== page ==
Federal Cafe, Basil Chambers, 9 Nicholas Croft, Manchester, M4 1EY – Visit Now
Manchester is awash with new eateries – and joining their swelling ranks is this little café on the edge of the Northern Quarter. Can it keep up with the competition?
Once upon a time, Manchester was derided for its eating habits. A city without a Michelin star to its name; a city where, apparently, the most pressing gastronomic question was whether to have chips with gravy or chips with curry sauce. And while Manchester still grapples with Michelin status, its eating scene has exploded, with new fine dining, casual and everything in between sucking up critical acclaim as greedily as a street dog with an unwanted bag of pork pieces. There is, it seems, no end to how much we all want to eat out – at any time of day or night.
Which brings me to the latest lunchtime option, Federal Café, a café sandwiched between the Northern Quarter and Shudehill that comes kitted out with brew bar, locally-made cakes and a reclaimed-looking interior that – possibly – channels a Hacienda vibe (stripped wood floors, water served in milk bottles and diner-style booths in yellow on black). It occupies a shop unit that has a chequered past; it has played host to more sandwich bars than I’ve had cold lunches. Part of the reason for its previous occupants’ failures must be location, with a busy road on one side and a busier tramway on the other. And yet the location should work; it’s next door to the Blue Pig, opposite Oklahoma and on the way to a tram stop that is never less than heaving.
But where previous incarnations never quite made themselves a destination, Federal Café does. There’s that interior for starters; it ticks all the vintage-shtick boxes. And both décor and menu find a balance between NQ hipster and ordinary punter. There are Portuguese natas (egg custard tarts) and cakes by the Manchester-based Silver Apples bakery by the till and, while you can buy bircher museli and “smashed avocado” for brekkie, you can also order a breakfast bagel (bacon, eggs, spinach, £7.50) or “eggs any way” (basically two eggs on toast, with relish, £4.50).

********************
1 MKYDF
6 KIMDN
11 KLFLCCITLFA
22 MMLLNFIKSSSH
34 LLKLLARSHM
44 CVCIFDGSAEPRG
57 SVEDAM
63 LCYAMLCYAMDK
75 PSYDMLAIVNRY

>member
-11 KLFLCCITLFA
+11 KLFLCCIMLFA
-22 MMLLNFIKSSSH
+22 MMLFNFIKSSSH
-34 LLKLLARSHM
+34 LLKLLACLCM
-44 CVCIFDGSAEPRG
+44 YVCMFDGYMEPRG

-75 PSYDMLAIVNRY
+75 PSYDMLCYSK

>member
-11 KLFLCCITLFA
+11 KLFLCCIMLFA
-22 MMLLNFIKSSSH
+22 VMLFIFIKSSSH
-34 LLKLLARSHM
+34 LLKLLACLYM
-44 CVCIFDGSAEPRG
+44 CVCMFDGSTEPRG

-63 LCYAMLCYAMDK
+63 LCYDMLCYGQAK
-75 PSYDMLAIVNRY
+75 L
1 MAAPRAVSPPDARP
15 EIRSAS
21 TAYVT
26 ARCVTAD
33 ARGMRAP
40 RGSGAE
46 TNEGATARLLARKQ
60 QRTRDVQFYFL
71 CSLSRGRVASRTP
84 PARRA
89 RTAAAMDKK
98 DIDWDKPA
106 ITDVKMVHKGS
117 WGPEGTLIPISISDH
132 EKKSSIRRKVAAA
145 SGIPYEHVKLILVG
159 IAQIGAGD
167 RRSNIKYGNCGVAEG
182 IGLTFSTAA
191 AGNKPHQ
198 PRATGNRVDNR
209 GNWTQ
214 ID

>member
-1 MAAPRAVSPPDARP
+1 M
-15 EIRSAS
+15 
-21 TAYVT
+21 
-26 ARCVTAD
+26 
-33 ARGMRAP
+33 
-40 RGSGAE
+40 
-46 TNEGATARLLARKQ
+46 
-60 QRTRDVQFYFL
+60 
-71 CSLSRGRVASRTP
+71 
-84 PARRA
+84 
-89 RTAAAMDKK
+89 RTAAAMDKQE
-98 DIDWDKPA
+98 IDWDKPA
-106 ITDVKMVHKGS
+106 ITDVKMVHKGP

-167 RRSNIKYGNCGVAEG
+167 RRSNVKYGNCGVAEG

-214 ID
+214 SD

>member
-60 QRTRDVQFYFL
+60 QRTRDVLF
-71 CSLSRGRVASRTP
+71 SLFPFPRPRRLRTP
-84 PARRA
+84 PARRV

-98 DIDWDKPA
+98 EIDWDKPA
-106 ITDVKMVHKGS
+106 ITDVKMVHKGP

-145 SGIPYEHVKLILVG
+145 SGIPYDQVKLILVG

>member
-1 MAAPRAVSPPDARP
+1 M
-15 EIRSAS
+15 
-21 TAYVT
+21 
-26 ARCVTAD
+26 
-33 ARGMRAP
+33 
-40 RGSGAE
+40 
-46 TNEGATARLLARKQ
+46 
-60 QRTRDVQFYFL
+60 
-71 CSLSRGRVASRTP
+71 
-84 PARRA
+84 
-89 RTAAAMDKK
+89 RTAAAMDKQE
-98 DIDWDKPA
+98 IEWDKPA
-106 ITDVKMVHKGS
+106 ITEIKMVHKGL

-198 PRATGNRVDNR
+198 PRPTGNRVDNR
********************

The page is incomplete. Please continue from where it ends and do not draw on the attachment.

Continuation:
In a city fast becoming a gastro capital, everyone has got to be top of their game
It’s fine, filling stuff. And although prices err on the upper end of OK – a sourdough piled high halloumi, mushrooms and salad came in at £7.50 – the portions are decent. Even the cheaper sandwiches (£3.95 out, £5 in) are hefty little blighters. There are nice details, too, such as the truffled egg, parmesan and mushroom served not on the near obligatory ciabatta, but on on a brioche. Coffee is good and priced well, save for an Aeropress that comes in at £3.50, a bit steep given the fact that an Aeropress takes less time and faff than the café’s monster coffee machine. Service could also do with dialing it up a notch; trying to extract information about where those cakes were made, for example, felt like asking a teenager what they did at school today.
These are minor quibbles. The food is good, the place busy. The people behind Federal clearly want it to work, and understand what makes the Northern Quarter tick. But in a city fast becoming a gastro capital, and its hungry punters becoming more demanding (so much so that newbies like Hawksmoor are bringing staff up from London to train their northern counterparts), everyone, even the humble lunchtime café, has got to be top of their game. Especially if they want the best part of a fiver for a cup of coffee.
Services and FacilitiesFood and drink
AccessibilitySteps to entrance